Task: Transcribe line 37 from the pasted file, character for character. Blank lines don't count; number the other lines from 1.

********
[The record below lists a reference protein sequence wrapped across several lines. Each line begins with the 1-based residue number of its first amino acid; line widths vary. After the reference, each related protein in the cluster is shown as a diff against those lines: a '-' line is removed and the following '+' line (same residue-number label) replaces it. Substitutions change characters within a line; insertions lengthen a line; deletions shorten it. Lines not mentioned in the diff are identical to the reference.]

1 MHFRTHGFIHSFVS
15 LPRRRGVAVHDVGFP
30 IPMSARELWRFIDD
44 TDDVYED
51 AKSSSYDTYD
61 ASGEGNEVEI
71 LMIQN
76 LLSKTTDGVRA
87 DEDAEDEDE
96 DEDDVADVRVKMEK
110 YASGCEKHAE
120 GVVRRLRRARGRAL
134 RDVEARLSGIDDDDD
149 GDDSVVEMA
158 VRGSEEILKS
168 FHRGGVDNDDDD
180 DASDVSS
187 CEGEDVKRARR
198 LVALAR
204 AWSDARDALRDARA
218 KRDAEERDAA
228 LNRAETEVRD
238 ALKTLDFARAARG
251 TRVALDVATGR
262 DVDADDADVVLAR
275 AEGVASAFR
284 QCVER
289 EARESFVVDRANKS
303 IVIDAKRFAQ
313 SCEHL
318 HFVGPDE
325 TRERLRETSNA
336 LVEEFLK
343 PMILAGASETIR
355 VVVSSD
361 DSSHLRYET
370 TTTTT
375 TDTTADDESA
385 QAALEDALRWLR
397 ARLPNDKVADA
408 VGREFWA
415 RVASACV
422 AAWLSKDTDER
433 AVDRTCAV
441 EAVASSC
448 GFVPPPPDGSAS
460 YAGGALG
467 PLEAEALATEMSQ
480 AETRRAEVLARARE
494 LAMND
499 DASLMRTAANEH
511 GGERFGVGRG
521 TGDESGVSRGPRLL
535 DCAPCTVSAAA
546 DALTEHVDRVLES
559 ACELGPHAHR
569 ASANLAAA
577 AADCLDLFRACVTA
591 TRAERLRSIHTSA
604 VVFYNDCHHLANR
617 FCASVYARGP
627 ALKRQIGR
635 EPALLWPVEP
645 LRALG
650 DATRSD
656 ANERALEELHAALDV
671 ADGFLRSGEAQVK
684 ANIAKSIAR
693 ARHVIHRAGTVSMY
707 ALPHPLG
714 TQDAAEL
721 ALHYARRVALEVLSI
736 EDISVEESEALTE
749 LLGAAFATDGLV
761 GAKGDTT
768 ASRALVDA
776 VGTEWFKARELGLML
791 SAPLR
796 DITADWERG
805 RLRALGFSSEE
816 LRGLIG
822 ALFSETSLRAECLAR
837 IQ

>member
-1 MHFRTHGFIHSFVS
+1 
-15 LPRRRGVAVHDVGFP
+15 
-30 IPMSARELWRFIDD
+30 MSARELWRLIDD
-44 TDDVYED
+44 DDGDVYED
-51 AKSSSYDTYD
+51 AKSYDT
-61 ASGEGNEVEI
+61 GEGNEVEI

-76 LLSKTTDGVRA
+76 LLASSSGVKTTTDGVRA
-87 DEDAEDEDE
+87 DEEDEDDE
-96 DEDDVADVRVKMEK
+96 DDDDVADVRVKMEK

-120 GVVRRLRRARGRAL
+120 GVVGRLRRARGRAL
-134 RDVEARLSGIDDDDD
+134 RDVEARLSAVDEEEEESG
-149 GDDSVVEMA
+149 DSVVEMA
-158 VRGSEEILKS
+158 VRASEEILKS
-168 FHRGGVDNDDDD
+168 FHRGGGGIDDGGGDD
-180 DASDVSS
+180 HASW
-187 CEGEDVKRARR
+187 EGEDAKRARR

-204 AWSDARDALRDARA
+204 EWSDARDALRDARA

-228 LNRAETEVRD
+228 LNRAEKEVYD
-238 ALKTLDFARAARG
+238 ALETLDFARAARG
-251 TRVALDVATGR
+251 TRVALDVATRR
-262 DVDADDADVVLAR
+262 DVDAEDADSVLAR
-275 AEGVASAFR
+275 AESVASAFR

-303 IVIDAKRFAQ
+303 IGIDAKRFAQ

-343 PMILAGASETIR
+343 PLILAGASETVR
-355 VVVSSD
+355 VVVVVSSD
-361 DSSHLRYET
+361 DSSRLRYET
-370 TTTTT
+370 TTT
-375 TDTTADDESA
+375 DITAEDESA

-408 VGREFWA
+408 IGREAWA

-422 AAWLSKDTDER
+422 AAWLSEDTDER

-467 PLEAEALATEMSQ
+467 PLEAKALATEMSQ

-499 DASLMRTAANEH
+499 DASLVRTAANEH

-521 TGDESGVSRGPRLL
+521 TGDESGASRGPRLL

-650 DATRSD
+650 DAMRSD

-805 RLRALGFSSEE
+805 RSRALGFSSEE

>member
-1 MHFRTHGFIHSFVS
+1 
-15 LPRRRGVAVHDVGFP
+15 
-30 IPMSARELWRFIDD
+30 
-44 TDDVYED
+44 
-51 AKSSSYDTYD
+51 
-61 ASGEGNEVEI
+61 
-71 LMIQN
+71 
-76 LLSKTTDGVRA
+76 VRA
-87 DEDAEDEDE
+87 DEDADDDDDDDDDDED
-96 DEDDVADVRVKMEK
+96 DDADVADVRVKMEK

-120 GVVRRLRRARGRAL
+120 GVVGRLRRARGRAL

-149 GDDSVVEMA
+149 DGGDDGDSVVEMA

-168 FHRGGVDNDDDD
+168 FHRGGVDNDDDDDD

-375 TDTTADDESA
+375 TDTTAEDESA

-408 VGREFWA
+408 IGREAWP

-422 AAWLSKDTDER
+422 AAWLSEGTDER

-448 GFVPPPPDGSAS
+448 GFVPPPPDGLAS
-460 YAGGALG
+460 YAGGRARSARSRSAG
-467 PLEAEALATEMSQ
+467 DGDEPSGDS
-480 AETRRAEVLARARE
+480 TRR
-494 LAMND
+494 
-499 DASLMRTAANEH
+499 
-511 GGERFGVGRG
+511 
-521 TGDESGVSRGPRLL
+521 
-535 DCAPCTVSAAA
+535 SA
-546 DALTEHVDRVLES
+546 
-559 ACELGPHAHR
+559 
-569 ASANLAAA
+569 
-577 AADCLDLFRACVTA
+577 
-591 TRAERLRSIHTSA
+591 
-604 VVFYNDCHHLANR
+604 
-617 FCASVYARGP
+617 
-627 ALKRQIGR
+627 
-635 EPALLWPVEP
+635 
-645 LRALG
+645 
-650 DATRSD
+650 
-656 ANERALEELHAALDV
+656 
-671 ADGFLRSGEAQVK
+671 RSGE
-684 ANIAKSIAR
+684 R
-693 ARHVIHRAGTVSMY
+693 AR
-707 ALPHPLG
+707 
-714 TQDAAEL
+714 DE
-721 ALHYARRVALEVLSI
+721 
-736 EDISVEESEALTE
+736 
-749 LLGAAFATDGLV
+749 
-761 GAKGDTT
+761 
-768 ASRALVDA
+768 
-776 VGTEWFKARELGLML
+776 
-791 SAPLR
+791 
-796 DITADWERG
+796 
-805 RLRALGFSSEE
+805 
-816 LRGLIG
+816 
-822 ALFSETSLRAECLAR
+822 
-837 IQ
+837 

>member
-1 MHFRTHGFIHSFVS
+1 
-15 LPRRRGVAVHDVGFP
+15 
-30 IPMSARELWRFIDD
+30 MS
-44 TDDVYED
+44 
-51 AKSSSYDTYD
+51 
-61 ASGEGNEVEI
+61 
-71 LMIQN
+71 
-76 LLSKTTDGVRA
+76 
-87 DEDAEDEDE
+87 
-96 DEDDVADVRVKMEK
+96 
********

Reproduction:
361 DSSHLRYET